One of the most influential documentary filmmakers of all time, Oscar, Emmy and Grammy Award-winner, “a master of timing, and of knowing the sweet spot of a story…”
January 7 - 10, 2019
Ken Burns has been making documentary films for almost forty years. Since the Academy Award nominated Brooklyn Bridge in 1981, he has gone on to direct and produce some of the most acclaimed historical documentaries ever made, including The Civil War; Baseball; Jazz; The Statue of Liberty; Huey Long; Lewis & Clark: The Journey of the Corps of Discovery; Frank Lloyd Wright; Mark Twain; Unforgivable Blackness: The Rise and Fall of Jack Johnson; The War; The National Parks: America’s Best Idea; The Roosevelts: An Intimate History; Jackie Robinson; Defying the Nazis: The Sharps’ War; and, most recently, The Vietnam War.
A December 2002 poll conducted by Real Screen Magazine listed The Civil War as second only to Robert Flaherty’s Nanook of the North as the “most influential documentary of all time,” and named Ken Burns and Robert Flaherty as the “most influential documentary makers” of all time. In March 2009, David Zurawik of The Baltimore Sun said, “… Burns is not only the greatest documentarian of the day, but also the most influential filmmaker period. That includes feature filmmakers like George Lucas and Steven Spielberg. I say that because Burns not only turned millions of persons onto history with his films, he showed us a new way of looking at our collective past and ourselves.” The late historian Stephen Ambrose said of his films, “More Americans get their history from Ken Burns than any other source.” And Wynton Marsalis has called Ken “a master of timing, and of knowing the sweet spot of a story, of how to ask questions to get to the basic human feeling and to draw out the true spirit of a given subject.”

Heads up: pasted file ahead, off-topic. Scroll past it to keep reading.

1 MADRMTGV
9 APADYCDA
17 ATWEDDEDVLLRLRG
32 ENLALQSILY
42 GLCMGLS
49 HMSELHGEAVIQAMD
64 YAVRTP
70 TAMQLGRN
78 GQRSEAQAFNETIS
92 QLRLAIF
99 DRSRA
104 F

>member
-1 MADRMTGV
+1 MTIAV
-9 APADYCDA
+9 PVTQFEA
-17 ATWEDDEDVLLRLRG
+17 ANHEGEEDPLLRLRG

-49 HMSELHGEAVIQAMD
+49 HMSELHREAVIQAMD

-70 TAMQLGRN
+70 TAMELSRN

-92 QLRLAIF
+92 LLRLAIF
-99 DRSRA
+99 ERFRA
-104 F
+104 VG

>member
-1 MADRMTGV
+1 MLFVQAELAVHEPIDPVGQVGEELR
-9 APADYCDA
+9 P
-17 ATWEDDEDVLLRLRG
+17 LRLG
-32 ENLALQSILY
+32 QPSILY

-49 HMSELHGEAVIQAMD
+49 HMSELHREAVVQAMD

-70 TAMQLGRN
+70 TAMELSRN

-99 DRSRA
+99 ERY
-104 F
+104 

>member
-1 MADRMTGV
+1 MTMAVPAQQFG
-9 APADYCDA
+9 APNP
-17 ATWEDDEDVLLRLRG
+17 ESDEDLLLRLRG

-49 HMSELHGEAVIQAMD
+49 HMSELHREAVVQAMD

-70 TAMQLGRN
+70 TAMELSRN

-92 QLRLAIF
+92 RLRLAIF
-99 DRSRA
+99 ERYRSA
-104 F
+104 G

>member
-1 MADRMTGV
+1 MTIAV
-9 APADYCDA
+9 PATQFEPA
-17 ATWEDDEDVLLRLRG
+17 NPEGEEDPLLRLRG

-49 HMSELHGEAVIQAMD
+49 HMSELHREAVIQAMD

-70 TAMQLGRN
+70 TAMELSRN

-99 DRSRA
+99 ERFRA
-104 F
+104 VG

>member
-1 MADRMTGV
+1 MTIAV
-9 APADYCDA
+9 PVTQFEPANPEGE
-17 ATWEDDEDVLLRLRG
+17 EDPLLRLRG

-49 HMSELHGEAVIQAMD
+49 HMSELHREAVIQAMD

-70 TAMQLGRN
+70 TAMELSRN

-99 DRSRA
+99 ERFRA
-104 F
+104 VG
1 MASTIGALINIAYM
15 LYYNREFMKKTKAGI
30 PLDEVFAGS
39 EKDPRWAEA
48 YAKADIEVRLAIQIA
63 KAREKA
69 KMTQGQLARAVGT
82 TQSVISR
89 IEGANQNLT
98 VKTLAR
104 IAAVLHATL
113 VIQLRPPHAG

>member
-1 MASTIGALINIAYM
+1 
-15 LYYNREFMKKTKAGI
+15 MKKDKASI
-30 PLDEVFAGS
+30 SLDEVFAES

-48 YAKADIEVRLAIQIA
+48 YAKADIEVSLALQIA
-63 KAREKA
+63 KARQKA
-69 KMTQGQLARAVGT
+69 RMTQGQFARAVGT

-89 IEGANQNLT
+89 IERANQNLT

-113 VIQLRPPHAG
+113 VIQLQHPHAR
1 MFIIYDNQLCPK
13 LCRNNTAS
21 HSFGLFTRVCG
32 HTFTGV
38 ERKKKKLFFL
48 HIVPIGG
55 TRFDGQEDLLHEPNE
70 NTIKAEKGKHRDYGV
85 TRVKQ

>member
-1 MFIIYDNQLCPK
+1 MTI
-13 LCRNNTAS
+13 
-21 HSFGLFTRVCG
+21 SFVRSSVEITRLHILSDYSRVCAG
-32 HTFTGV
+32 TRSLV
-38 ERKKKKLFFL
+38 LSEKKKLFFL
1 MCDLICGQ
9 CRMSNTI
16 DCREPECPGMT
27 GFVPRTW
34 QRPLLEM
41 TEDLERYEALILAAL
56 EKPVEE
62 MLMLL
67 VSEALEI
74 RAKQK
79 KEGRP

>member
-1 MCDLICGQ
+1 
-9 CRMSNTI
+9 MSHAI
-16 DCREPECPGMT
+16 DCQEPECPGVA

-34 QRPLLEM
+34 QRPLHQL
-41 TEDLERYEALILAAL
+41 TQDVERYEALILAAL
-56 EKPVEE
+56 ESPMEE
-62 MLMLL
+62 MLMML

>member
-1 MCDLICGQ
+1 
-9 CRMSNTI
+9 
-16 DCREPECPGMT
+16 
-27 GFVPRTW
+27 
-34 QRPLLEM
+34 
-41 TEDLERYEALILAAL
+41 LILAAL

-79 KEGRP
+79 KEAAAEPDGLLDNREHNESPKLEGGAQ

Future projects include films on the history of country music, Ernest Hemingway, Muhammad Ali, Benjamin Franklin, the American Revolution, the history of crime and punishment in America, Leonardo da Vinci, Lyndon B. Johnson, Civil Rights, Winston Churchill, and the history of American innovation and technology, among others.
Burns’ films have been honored with dozens of major awards, including 15 Emmy Awards, two Grammies and two Oscar nominations. In September of 2008, at the News & Documentary Emmy Awards, he was honored by the Academy of Television Arts & Sciences with a Lifetime Achievement Award.